When a New York women’s magazine editor named Ani FaNelli, played by Mila Kunis in the film Luckiest Girl Alive, is asked for a covering for a story about rape survivors being forced to pay for their rape kits, she recommends “When your rape costs more than your rent.” Her editor Lolo Vincent answers with a sly smirk, “Now that will get us on the Today Show.”
The flashy, attention-grabbing title of Luckiest Girl Alive serves as an example of how the mainstream media frequently exploits the Me Too movement for gain, influence, and shock value at the expense of potentially upsetting information. The dilemma then becomes, how can we handle sexual assault in high school and college settings responsibly and politely without making it seem cool?
The most violent assault scene in Luckiest Girl Alive features a young girl who is brutally gang-raped. It is quite disturbing to witness the approximately five-minute-long scenario. The film lacks a trigger or content warning while being labeled R for “violent scenes, rape, and sexual stuff.” Many television programs and motion pictures draw ire for their excessively explicit depictions of assault. Because of how it depicted sexual assault, the Netflix series 13 Reasons Why generated a lot of debate. Viewers of Luckiest Girl Alive have urged Netflix to add warnings to the movie because they fear that it can cause PTSD.
Since the emergence of the Me Too movement, films detailing instances of sexual assault and its aftereffects have had tremendous success in Hollywood. In A Promising Young Woman, feminine wrath following tragedy is delicately portrayed. When the main character is requested to participate in a documentary, Luckiest Girl Alive similarly examines the “victim narrative” to show the long-lasting impact of sexual assault on victims. The film earned mixed to good reviews after debuting at the top of the Netflix charts.
The film centers on Ani, a renowned New York City journalist who is engaged to her affluent, trust fund heir lover. Ani seemed to have it all. But as she struggles to deal with the pain of a prior adolescent sexual assault, her life begins to slowly come apart. Based on Jessica Knoll’s 2015 novel, which went on to become one of the best-selling fiction debuts of that year, Luckiest Girl Alive. In 2016, Knoll wrote an article outlining how her sexual assault served as the inspiration for the novel’s events.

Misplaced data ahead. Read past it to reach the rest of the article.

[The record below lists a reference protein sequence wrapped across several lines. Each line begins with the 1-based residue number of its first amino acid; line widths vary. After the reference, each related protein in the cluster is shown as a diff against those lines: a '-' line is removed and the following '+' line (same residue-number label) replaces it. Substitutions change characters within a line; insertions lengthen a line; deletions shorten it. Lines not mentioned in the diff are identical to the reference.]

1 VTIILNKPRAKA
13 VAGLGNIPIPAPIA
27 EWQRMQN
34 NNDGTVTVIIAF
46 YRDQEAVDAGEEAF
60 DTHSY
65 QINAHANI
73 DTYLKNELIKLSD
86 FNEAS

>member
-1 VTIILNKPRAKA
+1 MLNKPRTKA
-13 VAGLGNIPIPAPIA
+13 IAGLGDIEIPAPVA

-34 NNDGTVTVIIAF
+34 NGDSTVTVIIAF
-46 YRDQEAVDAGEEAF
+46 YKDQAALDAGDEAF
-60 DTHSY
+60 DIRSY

The Netflix film does a fantastic job of examining how sexual assault survivors are affected for the rest of their life. Even though Ani is still plagued by the memories of her attack, she is often reminded of how “fortunate” she is. The Luckiest Girl Alive shows how society frequently minimizes the hardship that survivors go through thereafter. Where do we proceed from here now that we have examined and revealed Ani’s trauma through this physically vivid rape scene? Hollywood’s depictions of vivid situations that may be exceedingly upsetting pose the question of how it might aid trauma survivors in overcoming their trauma. In high school and college environments, sexual assault is still quite common. While 13% of students on college campuses suffer some kind of attack, 1 in 9 girls under the age of 18 will.
The majority of attacks get unreported, or the attackers get away with it. Expulsion occurs in less than one-third of incidents of sexual assault on college campuses. This fact highlights one of the film’s major themes: the propensity to doubt survivors. Viewers may observe in Ani’s case that although her fiance and mother accept her, they are unaware of the full psychological effects of sexual assault. This plague of ignorance in our culture makes survivors seem bad and encourages victim blaming. The development of Hollywood movies using Me-Too as an inspiration raises the question of whether or not sexual assault victims will be helped or harmed by these terrible depictions.
Maybe the explanation lies in the fact that these films were not created to comfort the victim but rather to draw public attention to the societal issue. For those who have experienced sexual assault, Luckiest Girl Alive is neither novel nor revolutionary, but it may be instructive for others who are unaware of the prevalence and effects of this crime. In general, these films are useful and should be produced to keep the conversation surrounding the Me Too movement alive. However, to protect survivors, they have to include trigger warnings for excessively gruesome sequences.